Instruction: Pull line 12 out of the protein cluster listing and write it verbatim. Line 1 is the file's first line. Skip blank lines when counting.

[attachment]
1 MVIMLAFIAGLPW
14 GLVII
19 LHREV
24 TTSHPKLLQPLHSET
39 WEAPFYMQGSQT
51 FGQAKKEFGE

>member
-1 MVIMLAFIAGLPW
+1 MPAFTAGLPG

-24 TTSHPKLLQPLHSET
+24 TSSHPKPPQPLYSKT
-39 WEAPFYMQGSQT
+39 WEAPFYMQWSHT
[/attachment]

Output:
-39 WEAPFYMQGSQT